Pancreatic Cancer can be defined as the uncontrolled proliferation of cells in the pancreas, an organ that is located deep in the abdomen between the lower part of the stomach and the spine. It is one such organ which is both exocrine and endocrine in nature. Also Read: Oesophageal Cancer: Causes, Symptoms and Treatment

pancreatic cancer

The exocrine glands of the pancreas play a pivotal role in producing juices and enzymes that help in digesting proteins, fats and carbohydrates. The endocrine glands are a small cluster of cells known as the islets of Langerhans. They chiefly produce two hormones insulin and glucagon, that are responsible for controlling glucose metabolism in the body. Among the two, glucagon helps raise blood glucose levels when they are too low, whereas insulin helps the β-pancreatic cells metabolize glucose to make energy.

Pancreatic Cancer can be of two types depending upon the part or function they are affecting:

Exocrine Pancreatic Cancer:

Tumours affecting the exocrine functions are the most common type and can be either benign or malignant. The benign form is usually known as cystadenomas. The different types of tumour include:

  • Adenocarcinoma, in the pancreatic ducts
  • Adenosquamous carcinomas
  • Squamous cell carcinomas
  • Acinar cell carcinoma, that occurs in the pancreatic enzyme cells
  • Ampullary cancer
  • Giant cell carcinomas

Endocrine Pancreatic Cancer:

Tumours affecting the endocrine functions are called neuroendocrine or islet cell tumours. These include:

  • Glucagonomas
  • Insulinomas
  • Gastrinomas
  • Somastatinomas


Although the exact cause of pancreatic cancer is unknown, it can occur due to certain risk factors which include:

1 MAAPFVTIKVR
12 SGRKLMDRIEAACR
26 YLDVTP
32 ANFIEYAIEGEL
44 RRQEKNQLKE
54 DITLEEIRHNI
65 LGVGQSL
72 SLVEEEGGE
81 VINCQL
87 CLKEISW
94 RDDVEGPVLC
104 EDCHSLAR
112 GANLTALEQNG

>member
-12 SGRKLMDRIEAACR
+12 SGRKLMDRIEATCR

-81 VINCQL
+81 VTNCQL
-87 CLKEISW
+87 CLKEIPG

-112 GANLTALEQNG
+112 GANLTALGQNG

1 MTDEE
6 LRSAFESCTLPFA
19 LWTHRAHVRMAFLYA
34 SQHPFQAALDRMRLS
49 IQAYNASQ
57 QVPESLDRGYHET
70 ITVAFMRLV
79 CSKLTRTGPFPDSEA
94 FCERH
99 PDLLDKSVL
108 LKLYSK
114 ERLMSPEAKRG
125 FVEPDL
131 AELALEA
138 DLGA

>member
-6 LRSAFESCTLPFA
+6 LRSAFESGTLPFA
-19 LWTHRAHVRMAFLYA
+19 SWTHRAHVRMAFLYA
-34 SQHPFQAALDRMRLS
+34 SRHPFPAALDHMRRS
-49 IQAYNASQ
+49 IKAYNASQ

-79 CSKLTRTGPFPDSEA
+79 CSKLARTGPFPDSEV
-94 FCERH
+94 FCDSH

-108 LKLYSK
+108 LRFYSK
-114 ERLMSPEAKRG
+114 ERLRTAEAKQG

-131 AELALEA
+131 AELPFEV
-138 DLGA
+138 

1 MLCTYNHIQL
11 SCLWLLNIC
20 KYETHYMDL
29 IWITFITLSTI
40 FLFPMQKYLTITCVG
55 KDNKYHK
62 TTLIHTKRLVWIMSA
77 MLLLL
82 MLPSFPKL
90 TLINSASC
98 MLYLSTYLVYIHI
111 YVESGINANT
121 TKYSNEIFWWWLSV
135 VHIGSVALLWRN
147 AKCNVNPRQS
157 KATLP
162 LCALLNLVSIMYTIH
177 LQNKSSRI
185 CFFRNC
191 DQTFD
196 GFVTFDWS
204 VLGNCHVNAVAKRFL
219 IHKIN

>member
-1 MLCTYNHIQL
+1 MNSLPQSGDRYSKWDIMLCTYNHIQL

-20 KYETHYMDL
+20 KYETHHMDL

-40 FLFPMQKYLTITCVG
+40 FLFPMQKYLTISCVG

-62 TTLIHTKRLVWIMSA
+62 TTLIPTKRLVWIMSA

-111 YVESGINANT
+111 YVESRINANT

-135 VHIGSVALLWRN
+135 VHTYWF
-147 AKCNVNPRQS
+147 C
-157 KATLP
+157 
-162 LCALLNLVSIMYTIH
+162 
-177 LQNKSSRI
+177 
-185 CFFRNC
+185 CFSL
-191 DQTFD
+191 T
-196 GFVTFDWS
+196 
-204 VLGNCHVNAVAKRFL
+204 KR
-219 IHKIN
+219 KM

Familial or Hereditary factors:

A person with family members having a past medical history of cancer

Environmental toxins:

When the body comes into contact with a carcinogen in the form of dyes, pesticides or chemicals

Medical Factors:

People suffering from chronic ailments like diabetes, stomach infection, cirrhosis, chronic pancreatitis, and gingivitis have a higher risk of cancer. Also Read: Pancreatitis: Causes, Symptoms And Treatment

Lifestyle Factors:

People suffering from obesity or are an alcoholic or a chain smoker or have a diet lacking in fruits and vegetables are more at risk of getting cancer.


Although, it can happen to anyone, usually males above the age of 40 are more prone to pancreatic cancer


If the growing cancerous tumours are not treated on time, it might lead to excessive weight loss, persistent jaundice, bowel obstruction and severe pain in the abdomen.


Often termed as a ‘silent disease’, the symptoms for pancreatic cancer doesn’t come up till the later stages. The common signs and symptoms include:

Diagnosis And Treatment

It is strictly advisable to consult a doctor if you notice any of the above-mentioned symptoms. The diagnosis is usually done by a gastroenterologist after properly knowing the patient’s past medical history, genetic history and running some diagnostic test which includes:

  • Laboratory tests- Blood Test, Tool Test and Urine Test
  • Imaging techniques - Ultrasound, MRI- Scan, CT-Scan, X-ray
  • Endoscopic Ultrasound
  • Endoscopic retrograde cholangiopancreatography (ERCP)
  • Biopsy: Usually done to understand the extent and particular stage of cancer for better treatment:

Stage 0:

Also known as carcinoma in situ, the cancer cells are found only in the lining of the pancreatic ducts.

Stage I:

Growth of cancer cells in the pancreas, with the tumour ranging from 2cm or smaller.

Stage II:

The proliferation of the cancer cells to the nearby tissues and organs.

Stage III:

Spreading of the cancer cells into the major blood vessels near the pancreas and also in the lymph nodes.

Stage IV:

Termed as the last or advanced stage when the cancer cells have spread onto the deeper tissues and other organs of the body such as the liver, lungs and peritoneal cavity.


Treatment options usually depend upon the stage of cancer, type of cancer, patient’s health history and age so as to stop the abnormal growth of cells from spreading further. Depending upon the particular stage the patient is diagnosed with, the various treatment options include:

  • Surgery
  • Chemotherapy
  • Radiation therapy
  • Immunotherapy
  • Clinical Trials


Although there is no particular way to prevent any type of cancer, one can still follow some preventive measures to reduce the risk. These include:

  • Quit smoking
  • Limiting the intake of alcohol
  • Exercising
  • Keeping a healthy weight
  • Eating plenty of fruits, vegetables, and whole grains
  • Consuming less red meat